Executive Constantine’s proposed budget includes actions to decrease countywide greenhouse gas emissions at a faster pace as an analysis of the Puget Sound region shows an urgent need for collective action to avoid the worst impacts of climate change.
A first-of-its-kind analysis led by King County found that greenhouse gas emissions per person have decreased as the result of more energy efficient vehicles and buildings, but total emissions have increased as the population has grown. The study provides comprehensive greenhouse gas emissions data and innovative tools to advance local climate action for Puget Sound cities and counties.
The study determined that implementing new local, state, and federal energy policies will significantly reduce emissions over the next few years and that King County is well positioned for unprecedented investments from the recently signed Inflation Reduction Act. However, the analysis shows an urgent need for collective action by local governments, industries, businesses, and residents to cut emissions faster to avoid the worst impacts of climate change and transition to an equitable, sustainable economy.
King County Executive Dow Constantine included several new actions in the budget he presented to the County Council to decrease countywide greenhouse gas emissions at a faster pace.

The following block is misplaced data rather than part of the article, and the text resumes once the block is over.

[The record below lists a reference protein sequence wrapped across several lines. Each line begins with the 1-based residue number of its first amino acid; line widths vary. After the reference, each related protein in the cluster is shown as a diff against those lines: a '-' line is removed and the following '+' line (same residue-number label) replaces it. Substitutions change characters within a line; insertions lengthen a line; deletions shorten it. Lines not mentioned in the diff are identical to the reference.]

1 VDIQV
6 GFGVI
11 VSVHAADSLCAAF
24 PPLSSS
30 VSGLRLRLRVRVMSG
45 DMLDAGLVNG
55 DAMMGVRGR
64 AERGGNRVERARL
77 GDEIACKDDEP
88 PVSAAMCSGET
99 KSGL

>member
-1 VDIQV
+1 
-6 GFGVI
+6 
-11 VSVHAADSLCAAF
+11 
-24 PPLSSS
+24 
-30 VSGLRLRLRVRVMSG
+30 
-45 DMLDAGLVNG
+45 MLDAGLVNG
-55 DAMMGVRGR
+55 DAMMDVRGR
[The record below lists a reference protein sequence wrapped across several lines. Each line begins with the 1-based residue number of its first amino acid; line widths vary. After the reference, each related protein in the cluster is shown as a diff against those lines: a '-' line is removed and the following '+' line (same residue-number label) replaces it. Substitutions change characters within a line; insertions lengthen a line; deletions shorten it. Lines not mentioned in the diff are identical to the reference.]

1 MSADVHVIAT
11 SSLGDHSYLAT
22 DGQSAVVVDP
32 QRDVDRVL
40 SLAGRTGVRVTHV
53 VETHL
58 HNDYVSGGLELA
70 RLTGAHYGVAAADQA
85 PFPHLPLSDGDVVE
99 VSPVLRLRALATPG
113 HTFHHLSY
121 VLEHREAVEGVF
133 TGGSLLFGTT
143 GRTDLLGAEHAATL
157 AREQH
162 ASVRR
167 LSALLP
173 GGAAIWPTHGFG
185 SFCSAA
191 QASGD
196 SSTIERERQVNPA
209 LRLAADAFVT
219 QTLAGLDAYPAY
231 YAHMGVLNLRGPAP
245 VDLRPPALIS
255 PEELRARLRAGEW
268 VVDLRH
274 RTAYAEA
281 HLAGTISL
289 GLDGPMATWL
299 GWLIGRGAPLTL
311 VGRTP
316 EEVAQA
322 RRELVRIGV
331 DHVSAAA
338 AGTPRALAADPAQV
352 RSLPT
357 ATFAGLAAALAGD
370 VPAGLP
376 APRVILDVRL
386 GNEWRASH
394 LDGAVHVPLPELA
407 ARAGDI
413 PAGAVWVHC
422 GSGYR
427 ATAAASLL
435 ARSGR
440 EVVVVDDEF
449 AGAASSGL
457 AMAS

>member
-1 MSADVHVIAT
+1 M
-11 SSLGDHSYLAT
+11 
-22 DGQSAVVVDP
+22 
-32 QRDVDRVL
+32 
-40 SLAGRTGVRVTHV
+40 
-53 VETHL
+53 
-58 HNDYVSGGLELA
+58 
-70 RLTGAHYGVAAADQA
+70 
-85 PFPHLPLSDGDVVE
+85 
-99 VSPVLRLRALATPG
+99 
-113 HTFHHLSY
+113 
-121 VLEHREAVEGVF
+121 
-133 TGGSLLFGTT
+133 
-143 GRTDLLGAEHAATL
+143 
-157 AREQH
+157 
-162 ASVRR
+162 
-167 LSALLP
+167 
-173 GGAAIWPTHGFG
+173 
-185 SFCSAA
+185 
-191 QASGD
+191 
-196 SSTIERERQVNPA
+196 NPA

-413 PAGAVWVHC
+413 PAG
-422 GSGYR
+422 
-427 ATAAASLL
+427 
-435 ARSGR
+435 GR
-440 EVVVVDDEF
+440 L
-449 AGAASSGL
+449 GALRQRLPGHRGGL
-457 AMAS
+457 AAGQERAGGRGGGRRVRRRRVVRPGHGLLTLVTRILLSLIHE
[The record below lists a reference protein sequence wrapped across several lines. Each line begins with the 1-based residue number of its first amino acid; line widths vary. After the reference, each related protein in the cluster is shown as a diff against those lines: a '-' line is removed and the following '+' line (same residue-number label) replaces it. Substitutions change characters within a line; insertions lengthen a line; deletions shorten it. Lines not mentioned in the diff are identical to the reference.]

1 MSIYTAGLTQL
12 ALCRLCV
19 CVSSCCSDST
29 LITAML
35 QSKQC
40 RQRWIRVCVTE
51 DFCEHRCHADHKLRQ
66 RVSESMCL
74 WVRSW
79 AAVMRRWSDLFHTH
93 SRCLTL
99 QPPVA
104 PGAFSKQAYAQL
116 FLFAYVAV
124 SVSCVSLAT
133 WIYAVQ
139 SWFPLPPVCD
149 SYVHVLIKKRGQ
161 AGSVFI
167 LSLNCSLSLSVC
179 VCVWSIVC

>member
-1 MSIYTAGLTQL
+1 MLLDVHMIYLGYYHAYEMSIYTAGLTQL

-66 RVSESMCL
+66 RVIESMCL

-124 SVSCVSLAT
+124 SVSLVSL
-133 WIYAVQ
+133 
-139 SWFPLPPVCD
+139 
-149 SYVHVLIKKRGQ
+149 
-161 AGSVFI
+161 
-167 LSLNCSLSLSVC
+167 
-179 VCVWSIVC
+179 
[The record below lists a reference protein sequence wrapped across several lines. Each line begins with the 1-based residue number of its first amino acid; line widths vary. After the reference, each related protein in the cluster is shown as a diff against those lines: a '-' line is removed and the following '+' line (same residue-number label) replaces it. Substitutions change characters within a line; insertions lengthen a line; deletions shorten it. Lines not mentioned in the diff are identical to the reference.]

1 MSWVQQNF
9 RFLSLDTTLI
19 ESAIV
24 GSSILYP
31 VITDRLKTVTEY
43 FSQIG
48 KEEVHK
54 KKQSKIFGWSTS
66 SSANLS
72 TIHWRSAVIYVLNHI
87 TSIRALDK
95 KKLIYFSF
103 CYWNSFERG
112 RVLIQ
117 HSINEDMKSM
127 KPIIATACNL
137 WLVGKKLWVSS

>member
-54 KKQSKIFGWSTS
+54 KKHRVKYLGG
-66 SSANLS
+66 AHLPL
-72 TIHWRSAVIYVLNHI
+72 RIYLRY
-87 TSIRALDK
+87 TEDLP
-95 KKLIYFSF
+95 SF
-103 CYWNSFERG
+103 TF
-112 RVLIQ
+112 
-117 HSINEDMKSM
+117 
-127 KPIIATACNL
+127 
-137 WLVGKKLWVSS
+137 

“The latest study of countywide greenhouse gas emissions is the clearest call ever for immediate climate action,” said Executive Constantine. “Thanks to the solid foundation that we have built in our region and state, we are in a strong position to leverage unprecedented federal investments in solutions to the climate crisis and accelerate the transition to a clean energy future. It is our responsibility to the communities we serve, and particularly to the generations who will follow, to do everything we can as soon as we can.”
In the 2023-2024 budget he presented to the King County Council, Executive Constantine proposed:
- Creating a new program that will make it possible for more homeowners to get the low-interest loans they need to transition from fossil fuels to clean energy for heating, cooling, and cooking
- Investing $180 million to purchase battery-electric buses and $43 million in zero-emissions infrastructure to ensure that Metro’s 1,400-coach bus fleet is zero emissions by 2035
- Supporting community-led responses to climate change with $460,000 for the Climate Equity Task Force
- Establishing a new Climate Office to elevate the county’s commitment, coordination, and ability to deliver on climate actions internally and in partnership with cities and regional partners